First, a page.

U. S. Environmental Protection Agency (1997). Mercury Study Report to Congress. EPA-452-R-97-003-009.

U. S. Environmental Protection Agency (1997). EPA's Strategic Plan. EPA/190-R-97-002.

U. S. Environmental Protection Agency (1998) The Utility Air Toxics Report to Congress.

CEC (1998). Final Mercury North American Regional Action Plan.

1. For instance, Michigan's Mercury Pollution Prevention Task Force secured the commitment of the auto industry to eliminate the use of mercury switches used for convenience lighting.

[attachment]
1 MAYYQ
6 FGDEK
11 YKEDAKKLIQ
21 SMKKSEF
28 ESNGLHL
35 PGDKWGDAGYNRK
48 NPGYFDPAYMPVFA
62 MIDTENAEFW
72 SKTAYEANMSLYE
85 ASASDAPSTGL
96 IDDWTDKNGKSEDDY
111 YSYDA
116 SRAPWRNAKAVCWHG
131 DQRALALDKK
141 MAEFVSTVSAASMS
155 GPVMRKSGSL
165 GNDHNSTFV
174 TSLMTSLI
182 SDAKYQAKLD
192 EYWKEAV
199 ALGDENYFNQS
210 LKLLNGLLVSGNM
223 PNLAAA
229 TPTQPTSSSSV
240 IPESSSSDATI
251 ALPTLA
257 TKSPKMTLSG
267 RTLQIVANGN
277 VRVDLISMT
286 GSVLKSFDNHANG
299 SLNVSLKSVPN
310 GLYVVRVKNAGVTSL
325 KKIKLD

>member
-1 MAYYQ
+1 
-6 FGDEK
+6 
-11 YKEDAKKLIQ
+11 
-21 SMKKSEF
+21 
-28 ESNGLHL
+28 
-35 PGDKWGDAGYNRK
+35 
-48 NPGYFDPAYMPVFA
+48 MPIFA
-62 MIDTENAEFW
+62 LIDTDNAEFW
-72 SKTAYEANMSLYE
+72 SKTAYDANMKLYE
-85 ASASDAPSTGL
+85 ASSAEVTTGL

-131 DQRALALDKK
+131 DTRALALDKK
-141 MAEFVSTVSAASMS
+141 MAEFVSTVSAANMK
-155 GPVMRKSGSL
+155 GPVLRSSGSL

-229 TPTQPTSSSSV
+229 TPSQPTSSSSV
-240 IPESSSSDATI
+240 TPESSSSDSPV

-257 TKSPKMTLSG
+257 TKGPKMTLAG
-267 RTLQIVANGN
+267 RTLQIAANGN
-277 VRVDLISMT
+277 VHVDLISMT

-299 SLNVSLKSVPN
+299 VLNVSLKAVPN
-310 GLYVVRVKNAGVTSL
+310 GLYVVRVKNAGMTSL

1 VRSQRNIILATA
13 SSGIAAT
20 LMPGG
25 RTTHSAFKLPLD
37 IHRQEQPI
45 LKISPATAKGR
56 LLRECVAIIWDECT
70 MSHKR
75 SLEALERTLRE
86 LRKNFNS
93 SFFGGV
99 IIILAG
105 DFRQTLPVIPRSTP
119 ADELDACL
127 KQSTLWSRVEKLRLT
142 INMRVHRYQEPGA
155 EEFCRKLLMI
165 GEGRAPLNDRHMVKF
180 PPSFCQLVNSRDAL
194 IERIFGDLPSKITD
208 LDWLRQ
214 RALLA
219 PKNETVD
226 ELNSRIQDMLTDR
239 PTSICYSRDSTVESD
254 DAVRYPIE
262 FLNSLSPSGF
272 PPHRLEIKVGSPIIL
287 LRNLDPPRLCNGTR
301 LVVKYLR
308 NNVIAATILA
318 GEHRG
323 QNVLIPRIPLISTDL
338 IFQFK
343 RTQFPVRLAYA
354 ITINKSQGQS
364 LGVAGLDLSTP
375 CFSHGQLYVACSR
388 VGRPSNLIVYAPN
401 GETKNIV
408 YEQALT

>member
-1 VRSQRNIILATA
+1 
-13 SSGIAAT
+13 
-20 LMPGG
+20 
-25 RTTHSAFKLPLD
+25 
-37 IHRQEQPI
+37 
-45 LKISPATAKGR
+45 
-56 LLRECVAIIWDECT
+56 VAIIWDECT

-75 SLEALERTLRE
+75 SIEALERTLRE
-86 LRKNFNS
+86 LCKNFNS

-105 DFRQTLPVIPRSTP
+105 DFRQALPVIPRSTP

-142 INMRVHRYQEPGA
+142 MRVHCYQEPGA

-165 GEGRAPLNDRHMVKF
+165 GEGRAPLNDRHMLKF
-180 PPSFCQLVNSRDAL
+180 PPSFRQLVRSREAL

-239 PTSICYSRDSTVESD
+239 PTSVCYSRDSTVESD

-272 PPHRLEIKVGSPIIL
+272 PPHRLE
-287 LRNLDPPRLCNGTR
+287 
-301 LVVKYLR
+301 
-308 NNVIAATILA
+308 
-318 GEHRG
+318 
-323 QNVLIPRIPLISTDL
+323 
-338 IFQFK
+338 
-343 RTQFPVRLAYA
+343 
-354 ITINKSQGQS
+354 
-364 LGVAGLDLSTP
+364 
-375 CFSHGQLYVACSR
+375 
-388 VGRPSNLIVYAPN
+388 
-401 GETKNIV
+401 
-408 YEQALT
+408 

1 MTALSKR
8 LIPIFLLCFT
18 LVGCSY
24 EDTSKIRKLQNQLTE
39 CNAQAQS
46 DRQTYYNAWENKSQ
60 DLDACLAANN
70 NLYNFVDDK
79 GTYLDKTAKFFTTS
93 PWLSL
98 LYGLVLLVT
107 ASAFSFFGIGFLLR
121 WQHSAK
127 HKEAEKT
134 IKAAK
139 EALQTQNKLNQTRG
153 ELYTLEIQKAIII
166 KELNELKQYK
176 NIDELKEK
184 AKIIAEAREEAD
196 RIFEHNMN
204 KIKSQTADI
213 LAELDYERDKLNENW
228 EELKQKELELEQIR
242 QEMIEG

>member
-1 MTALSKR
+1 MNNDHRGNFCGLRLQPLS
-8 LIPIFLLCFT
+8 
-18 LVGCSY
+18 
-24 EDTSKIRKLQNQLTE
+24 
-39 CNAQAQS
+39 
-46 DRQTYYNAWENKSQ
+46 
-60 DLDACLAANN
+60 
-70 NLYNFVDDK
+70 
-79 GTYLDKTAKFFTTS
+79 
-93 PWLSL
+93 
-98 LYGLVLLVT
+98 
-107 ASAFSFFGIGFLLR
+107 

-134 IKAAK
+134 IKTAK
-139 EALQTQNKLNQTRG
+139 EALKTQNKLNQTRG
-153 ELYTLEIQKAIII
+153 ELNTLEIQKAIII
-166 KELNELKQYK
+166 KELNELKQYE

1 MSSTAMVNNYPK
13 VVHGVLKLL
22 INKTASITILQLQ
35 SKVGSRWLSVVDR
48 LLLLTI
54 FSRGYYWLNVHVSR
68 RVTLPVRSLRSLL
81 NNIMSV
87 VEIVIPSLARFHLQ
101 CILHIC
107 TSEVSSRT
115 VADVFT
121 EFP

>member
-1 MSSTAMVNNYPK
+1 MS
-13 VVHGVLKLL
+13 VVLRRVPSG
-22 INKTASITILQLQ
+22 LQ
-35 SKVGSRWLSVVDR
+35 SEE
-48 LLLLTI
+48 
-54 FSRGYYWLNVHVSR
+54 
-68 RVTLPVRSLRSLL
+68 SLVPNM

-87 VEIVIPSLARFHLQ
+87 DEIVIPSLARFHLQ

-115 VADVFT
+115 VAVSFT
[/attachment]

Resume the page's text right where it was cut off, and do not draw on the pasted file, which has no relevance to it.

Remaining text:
URL: http://www.epa.gov/pbt/pbtact.htm

Last modified: December 04, 2000

For more information of the use of mercury amalgam from the EPA see:


Mercury Products Mercury at the Dentist




Dental Amalgam Dental filling

According to the EPA

"Dental amalgams do not pose a health risk. However, their disposal is a potential source of mercury to the environment. Separate collection and recycling are recommended along with predetermined operating procedures and spill cleanup measures."

Evidently, the EPA believes that the only time mercury amalgam fillings are a danger is AFTER they are removed from the mouth.